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Article Title

MECHANOMYOGRAPHIC MEAN POWER FREQUENCY OF THE VASTUS LATERALIS DURING AN ISOMETRIC TRAPEZOID MUSCLE ACTION

Abstract

Michael A. Trevino1, Eric M. Mosier & Trent J. Herda1

1University of Kansas, Lawrence, Kansas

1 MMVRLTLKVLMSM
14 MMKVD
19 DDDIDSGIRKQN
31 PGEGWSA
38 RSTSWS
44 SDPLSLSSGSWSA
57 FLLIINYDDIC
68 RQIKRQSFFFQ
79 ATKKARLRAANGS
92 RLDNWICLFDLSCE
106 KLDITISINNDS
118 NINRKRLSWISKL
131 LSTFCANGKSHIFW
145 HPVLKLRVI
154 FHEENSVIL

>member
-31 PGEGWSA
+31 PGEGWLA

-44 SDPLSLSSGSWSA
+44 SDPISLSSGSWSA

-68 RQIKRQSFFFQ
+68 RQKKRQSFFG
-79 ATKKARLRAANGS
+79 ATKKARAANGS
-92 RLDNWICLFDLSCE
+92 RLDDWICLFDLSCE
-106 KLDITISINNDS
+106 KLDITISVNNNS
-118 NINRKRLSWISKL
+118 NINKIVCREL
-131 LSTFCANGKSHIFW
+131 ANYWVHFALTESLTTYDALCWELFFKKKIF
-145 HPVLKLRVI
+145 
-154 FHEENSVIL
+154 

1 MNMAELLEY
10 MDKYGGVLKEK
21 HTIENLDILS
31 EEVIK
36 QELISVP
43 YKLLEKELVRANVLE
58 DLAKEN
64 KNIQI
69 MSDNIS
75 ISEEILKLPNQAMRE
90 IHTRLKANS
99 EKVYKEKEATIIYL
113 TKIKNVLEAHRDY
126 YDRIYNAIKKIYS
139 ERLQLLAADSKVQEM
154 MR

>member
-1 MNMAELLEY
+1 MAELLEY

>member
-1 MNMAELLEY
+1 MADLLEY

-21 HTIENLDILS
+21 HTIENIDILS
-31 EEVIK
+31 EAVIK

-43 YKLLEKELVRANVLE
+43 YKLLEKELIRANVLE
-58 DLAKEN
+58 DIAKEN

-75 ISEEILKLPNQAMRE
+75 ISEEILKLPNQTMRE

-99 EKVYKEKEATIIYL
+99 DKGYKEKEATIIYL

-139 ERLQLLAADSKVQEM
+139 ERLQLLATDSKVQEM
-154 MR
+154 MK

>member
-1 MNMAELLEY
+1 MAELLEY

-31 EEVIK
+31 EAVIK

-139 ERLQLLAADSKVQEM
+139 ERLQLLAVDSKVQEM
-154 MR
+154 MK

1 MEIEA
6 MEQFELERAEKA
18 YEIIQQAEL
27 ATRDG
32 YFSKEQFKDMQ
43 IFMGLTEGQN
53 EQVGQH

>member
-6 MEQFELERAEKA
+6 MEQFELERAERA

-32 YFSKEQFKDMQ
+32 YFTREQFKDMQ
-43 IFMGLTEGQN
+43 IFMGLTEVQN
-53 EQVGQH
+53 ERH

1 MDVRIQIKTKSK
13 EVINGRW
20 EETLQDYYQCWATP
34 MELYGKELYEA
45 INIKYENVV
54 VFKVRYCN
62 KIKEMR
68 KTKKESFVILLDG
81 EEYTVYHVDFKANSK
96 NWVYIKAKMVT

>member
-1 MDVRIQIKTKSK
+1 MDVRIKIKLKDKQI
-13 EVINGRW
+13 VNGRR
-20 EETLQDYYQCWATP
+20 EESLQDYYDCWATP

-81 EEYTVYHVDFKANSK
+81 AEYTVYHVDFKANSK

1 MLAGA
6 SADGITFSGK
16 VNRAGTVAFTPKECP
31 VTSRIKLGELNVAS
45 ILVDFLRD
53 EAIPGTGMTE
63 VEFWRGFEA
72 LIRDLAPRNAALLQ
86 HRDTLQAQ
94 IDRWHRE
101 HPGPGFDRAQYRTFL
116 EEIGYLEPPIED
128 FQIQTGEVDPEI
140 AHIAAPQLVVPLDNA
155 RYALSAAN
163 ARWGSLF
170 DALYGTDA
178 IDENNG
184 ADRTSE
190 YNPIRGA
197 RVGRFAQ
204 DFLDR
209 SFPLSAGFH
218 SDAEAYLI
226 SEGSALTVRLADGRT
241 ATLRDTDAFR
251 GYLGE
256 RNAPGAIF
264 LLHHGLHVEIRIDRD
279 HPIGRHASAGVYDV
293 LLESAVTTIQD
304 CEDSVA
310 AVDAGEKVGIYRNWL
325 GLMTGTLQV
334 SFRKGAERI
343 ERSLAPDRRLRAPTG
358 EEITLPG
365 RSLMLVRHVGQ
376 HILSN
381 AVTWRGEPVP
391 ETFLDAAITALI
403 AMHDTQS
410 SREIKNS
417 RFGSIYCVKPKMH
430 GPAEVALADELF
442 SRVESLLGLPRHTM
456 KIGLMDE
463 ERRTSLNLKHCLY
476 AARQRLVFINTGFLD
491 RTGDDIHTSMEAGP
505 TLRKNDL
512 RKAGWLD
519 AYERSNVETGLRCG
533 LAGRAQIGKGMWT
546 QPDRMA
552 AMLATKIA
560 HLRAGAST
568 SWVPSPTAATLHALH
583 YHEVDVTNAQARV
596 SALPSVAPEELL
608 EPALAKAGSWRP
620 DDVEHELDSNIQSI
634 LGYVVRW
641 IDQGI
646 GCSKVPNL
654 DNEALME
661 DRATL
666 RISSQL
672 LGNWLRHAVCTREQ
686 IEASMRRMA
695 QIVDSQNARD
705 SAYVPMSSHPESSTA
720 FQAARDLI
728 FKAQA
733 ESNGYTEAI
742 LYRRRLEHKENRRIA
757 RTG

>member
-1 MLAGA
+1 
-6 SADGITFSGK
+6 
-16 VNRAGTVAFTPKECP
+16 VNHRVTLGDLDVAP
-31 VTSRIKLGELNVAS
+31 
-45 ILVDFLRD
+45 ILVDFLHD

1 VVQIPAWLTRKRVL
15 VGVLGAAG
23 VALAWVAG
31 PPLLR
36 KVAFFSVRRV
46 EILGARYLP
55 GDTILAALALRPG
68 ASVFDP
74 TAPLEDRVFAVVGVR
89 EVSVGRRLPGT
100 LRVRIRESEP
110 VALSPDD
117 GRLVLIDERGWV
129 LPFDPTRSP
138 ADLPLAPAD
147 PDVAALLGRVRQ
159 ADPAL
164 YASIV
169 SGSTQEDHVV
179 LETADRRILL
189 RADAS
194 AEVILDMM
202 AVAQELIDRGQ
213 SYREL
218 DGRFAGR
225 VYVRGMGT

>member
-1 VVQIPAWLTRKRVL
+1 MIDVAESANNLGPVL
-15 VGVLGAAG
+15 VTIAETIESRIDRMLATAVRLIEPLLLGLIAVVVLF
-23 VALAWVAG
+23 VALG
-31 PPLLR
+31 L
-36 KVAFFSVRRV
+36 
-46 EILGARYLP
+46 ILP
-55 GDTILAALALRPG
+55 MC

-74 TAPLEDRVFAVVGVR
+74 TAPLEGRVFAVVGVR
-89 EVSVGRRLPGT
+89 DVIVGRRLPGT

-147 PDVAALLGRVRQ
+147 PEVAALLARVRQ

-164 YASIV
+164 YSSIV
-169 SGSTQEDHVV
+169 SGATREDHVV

PURPOSE: This study examined the mechanomyographic mean power frequency (MMGMPF)-force relationships for 5 aerobically-trained (AT), 5 resistance-trained (RT), and 5 sedentary (SED) individuals. METHODS: Five AT (age=19.20±0.45 yrs), 5 RT (age=25.00±4.53 yrs), and 5 SED (21.20±2.17 yrs) volunteered for this investigation. The AT ran 61±15 miles∙wk-1, all but one RT subject were capable of a one repetition maximum back squat ≥ twice their body mass, and the SED did not participate in any structured physical activity for 3 years prior. Each participant was seated on a Biodex isokinetic dynamometer and isometric leg extensor strength assessments were performed on the right leg at a 90° flexion with isometric strength measured using the force signal from a load cell fitted to the Biodex. Participants performed three maximal voluntary contractions (MVC) followed by an isometric trapezoid muscle action at 60% MVC calculated from the highest MVC. An MMG sensor was placed over the vastus lateralis (VL) and thigh skinfolds were collected at the electrode site. The MMG and force signals were simultaneously sampled at 2 kHz and were bandpass filtered (fourth-order Butterworth) at 5-100 Hz. For the linearly increasing and decreasing muscle actions, linear regression models were fit to the log-transformed MMGMPF-force relationships and the slope (b term) and anti-log of the y-intercept (a term) were calculated. An average of MMGMPF was calculated for the entire steady force segment. Separate 2-way mixed factorial ANOVAs (training status [AT vs. RT vs. SED] x segment [linear increase vs. linear decrease]) were used to examine the b and a terms during the linearly increasing and decreasing muscle actions. Separate 1-way ANOVAs were used to examine MMGMPF during the steady force segment and skinfold thickness among the AT, RT, and SED. When appropriate, follow-up analyses were performed using paired and independent samples t-test with Bonferroni corrections. An alpha level was set at 0.05 to determine statistical significance. RESULTS: The b and a terms were not different among training statuses (P>0.05) or linearly increasing and decreasing segments (P>0.05). The 95% confidence intervals for the b terms suggested deceleration in MMGMPF throughout the force spectrum for linearly increasing and decreasing muscle actions. MMGMPF during the steady force segment (P=0.287) and skinfold thicknesses (P=0.142) were not different among training status. CONCLUSION: MMGMPF did not distinguish between training statuses or muscle actions. Higher targeted forces with faster contraction rates may be necessary for MMGMPF to distinguish between training statuses and muscle actions.

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